The top finance professionals can play an important role when a company is restructuring, says David Parmenter
This article was first published in the June 2016 international edition of Accounting and Business magazine.
The CFO and financial controller are very often too far removed from the action when a restructuring is proposed. If anyone is to talk sense to the board and senior management team, it has to be the CFO, who can be the authority on the potential costs.
A major reorganisation, with its multiple steps, consultations and political dynamics, is as complex as putting in a new runway at a major international airport while keeping the airport operational.
The CFO needs to ascertain the costs of such an exercise. Here’s what typically happens in a reorganisation.
- Loss of key staff in the lower-tier management ranks. There is often a period of chaos where staff are disillusioned and many key employees in the third- and fourth-tier management ranks walk out of the door with a golden parachute, straight into employment elsewhere. A reorganisation can leave you with the also-rans and piranhas.
- Ex-employees come back as contractors. The bedding-in process starts to kick in somewhere between month seven and month 12. The completion of all the redundancies takes longer than expected and, yes, more than a few will come back as contractors at a higher cost. These costs must not be ignored.
- Consultancy costs rise. Consultancy costs go through the roof, as assistance will be needed with counselling staff, culture change and communication.
- Branding is redesigned. Look back to the last time this was done for a reasonable estimate.
- Recruiting activity. As all staff affected are likely to need to reapply for their jobs, additional HR resources will be required.
- Work on property leases. Releasing surplus property can take up to three years, especially in an economic downturn.
About two years after the restructuring is announced, productivity is likely to be back to normal; up until then, you have effectively been going backward. In the period two to three years after, advantages may begin to kick in.
When faced with a contracting business, there are a number of options you need to explore before undertaking a reorganisation and making everybody reapply for their jobs:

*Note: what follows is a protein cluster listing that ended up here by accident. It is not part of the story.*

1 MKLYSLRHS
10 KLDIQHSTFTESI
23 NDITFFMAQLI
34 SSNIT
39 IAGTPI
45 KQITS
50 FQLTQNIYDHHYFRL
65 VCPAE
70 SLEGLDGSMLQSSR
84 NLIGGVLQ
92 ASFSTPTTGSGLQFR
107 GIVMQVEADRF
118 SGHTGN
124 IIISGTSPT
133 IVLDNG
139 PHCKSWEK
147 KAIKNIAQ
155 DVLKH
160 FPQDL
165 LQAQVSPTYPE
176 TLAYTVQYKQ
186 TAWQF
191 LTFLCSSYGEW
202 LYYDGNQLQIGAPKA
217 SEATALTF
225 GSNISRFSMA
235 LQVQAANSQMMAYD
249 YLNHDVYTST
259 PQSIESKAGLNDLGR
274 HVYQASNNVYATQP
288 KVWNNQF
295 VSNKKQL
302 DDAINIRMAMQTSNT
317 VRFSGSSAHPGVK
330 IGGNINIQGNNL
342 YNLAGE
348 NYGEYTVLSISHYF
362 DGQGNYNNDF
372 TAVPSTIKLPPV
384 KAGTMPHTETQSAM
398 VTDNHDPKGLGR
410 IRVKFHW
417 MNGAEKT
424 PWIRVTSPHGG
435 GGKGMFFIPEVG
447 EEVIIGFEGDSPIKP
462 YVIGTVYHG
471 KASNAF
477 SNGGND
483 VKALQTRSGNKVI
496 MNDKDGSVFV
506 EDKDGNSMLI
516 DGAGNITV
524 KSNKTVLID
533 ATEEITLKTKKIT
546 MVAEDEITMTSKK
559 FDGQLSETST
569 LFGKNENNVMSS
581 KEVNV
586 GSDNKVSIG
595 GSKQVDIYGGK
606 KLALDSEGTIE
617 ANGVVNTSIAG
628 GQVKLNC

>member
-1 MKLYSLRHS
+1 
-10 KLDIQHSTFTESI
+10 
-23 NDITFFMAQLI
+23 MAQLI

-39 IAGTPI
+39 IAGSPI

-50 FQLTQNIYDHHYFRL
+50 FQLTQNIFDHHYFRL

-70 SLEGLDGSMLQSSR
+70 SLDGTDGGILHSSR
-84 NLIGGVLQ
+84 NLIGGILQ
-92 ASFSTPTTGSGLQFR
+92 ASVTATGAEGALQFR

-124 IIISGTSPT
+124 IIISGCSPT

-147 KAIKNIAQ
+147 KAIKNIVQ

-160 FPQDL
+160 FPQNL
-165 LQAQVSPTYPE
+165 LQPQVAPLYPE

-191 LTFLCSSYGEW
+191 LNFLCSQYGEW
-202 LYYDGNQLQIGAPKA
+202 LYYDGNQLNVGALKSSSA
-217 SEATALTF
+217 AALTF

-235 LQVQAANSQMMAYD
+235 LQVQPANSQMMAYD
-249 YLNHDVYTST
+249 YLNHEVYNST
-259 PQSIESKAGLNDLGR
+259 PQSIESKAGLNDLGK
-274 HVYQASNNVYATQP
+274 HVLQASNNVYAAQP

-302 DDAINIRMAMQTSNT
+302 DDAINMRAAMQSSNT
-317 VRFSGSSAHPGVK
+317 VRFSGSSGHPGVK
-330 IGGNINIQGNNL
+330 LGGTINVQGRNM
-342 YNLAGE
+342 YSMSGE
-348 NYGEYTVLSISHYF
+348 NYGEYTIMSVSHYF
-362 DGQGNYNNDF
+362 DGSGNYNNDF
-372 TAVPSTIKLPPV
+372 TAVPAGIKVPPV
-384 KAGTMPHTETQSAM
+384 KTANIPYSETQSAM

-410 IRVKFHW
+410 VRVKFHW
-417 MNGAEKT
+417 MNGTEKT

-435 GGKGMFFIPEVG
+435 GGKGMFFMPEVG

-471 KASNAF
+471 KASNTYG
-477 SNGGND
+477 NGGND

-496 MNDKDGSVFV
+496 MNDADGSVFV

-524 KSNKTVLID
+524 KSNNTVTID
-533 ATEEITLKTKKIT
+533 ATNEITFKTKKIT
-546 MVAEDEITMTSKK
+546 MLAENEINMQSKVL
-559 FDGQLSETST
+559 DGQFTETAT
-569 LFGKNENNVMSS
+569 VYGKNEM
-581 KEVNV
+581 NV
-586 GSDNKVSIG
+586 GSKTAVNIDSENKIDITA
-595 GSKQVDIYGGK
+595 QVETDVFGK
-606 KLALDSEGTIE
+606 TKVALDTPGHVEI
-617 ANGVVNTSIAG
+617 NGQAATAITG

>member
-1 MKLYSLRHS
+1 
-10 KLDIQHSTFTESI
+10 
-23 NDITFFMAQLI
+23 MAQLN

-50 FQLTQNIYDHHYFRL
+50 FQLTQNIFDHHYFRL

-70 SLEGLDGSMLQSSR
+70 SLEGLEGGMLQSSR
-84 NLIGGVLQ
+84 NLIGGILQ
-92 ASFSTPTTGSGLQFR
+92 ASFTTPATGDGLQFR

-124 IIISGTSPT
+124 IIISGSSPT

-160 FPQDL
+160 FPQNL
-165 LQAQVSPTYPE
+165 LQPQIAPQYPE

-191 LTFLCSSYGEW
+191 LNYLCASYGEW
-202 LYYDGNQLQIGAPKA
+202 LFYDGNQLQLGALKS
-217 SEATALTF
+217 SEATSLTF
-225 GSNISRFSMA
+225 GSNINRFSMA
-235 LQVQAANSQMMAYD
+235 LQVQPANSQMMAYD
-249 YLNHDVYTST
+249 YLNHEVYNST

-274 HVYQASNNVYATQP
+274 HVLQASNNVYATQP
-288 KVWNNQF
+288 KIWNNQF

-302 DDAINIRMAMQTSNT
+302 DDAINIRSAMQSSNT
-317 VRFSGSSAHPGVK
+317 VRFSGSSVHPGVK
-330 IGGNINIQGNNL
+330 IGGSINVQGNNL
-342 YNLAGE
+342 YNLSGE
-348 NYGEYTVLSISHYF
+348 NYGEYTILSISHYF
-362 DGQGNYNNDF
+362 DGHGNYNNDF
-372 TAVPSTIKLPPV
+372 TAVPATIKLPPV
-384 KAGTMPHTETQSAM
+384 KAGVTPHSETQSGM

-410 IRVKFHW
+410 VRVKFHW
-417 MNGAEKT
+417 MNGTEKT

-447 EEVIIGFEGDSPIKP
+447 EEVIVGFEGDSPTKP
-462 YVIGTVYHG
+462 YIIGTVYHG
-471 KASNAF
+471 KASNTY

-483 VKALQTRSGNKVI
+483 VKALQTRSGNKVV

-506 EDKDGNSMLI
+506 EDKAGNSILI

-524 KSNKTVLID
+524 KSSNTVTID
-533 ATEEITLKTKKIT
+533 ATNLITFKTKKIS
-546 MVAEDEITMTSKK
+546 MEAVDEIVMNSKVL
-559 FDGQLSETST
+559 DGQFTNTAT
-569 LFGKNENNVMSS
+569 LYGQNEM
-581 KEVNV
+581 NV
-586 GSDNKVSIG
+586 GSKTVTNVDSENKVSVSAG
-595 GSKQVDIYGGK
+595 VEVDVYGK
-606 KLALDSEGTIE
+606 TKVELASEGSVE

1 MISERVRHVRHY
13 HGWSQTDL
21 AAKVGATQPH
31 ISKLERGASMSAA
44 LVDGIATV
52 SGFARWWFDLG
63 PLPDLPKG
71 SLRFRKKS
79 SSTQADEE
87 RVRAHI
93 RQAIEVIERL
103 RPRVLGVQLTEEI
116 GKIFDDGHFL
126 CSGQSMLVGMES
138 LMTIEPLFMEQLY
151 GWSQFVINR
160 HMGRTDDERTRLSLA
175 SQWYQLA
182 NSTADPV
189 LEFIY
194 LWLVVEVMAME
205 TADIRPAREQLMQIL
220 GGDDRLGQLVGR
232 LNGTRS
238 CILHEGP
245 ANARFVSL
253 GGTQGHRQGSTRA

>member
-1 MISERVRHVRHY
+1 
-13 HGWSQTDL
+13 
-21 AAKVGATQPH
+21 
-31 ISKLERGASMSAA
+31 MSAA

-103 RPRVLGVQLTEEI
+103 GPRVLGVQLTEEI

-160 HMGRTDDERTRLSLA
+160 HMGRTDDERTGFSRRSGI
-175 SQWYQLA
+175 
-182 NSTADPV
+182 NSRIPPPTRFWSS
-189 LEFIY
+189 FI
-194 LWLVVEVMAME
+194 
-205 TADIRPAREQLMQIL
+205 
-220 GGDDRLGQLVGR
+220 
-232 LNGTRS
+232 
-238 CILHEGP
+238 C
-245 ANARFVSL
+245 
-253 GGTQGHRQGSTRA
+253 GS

- Discuss the issues with the affected operational units and ask them to find new initiatives that can help part-fund their salaries. Often there are a number of income-generating possibilities that have not been explored.
- Consider buying some time by redeploying staff so that some have the chance to seek further employment while still employed. This is a managed staff-reduction process and will save a huge amount of money on redundancies, while at the same time giving your staff an opportunity to find new jobs.
- Work with the human resources team to design a voluntary redundancy programme. You have to be prepared to lose some top employees, as you can’t directly target staff members with lower skillsets.
As CFO, you shouldn’t underestimate the long-term impact of staff reductions. Where possible, the CFO should argue that it is better to fund the shortfall out of retained earnings. The cost of firing and rehiring is often much higher than holding on to the staff.
An organisation with 500 full-time employees that is contemplating dismissing between 50 and 70 staff members would, by my calculations, be no worse off if the staff members were kept on and redeployed, where possible, within the organisation for up to two to three years.
David Parmenter is a writer and presenter on measuring, monitoring and managing performance